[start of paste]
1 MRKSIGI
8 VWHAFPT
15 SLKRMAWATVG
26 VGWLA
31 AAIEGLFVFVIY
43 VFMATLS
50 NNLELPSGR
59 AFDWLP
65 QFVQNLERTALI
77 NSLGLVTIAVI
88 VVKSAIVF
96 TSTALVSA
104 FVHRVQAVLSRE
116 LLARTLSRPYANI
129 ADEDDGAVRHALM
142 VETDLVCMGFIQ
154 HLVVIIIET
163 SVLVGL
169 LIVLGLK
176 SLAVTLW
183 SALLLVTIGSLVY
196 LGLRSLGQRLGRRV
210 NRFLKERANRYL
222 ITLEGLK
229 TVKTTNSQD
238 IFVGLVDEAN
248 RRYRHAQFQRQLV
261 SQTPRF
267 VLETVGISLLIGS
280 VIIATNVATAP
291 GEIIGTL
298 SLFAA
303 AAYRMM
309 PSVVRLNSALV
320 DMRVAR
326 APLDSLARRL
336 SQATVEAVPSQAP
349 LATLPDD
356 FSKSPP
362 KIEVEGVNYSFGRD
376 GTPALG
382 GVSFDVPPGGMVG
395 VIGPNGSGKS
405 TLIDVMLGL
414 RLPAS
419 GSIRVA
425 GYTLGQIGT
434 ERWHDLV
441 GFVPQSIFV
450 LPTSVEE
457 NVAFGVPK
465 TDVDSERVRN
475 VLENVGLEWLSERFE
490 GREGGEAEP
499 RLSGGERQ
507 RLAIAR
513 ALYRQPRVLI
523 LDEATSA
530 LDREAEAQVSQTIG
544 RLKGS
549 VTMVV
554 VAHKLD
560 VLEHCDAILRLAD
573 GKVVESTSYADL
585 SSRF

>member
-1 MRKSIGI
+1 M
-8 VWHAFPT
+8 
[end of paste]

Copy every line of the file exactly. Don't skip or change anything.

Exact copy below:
1 MRKSIGI
8 VWHAFPT
15 SLKRMAWATVG
26 VGWLA
31 AAIEGLFVFVIY
43 VFMATLS
50 NNLELPSGR
59 AFDWLP
65 QFVQNLERTALI
77 NSLGLVTIAVI
88 VVKSAIVF
96 TSTALVSA
104 FVHRVQAVLSRE
116 LLARTLSRPYANI
129 ADEDDGAVRHALM
142 VETDLVCMGFIQ
154 HLVVIIIET
163 SVLVGL
169 LIVLGLK
176 SLAVTLW
183 SALLLVTIGSLVY
196 LGLRSLGQRLGRRV
210 NRFLKERANRYL
222 ITLEGLK
229 TVKTTNSQD
238 IFVGLVDEAN
248 RRYRHAQFQRQLV
261 SQTPRF
267 VLETVGISLLIGS
280 VIIATNVATAP
291 GEIIGTL
298 SLFAA
303 AAYRMM
309 PSVVRLNSALV
320 DMRVAR
326 APLDSLARRL
336 SQATVEAVPSQAP
349 LATLPDD
356 FSKSPP
362 KIEVEGVNYSFGRD
376 GTPALG
382 GVSFDVPPGGMVG
395 VIGPNGSGKS
405 TLIDVMLGL
414 RLPAS
419 GSIRVA
425 GYTLGQIGT
434 ERWHDLV
441 GFVPQSIFV
450 LPTSVEE
457 NVAFGVPK
465 TDVDSERVRN
475 VLENVGLEWLSERFE
490 GREGGEAEP
499 RLSGGERQ
507 RLAIAR
513 ALYRQPRVLI
523 LDEATSA
530 LDREAEAQVSQTIG
544 RLKGS
549 VTMVV
554 VAHKLD
560 VLEHCDAILRLAD
573 GKVVESTSYADL
585 SSRF

>member
-1 MRKSIGI
+1 M
-8 VWHAFPT
+8 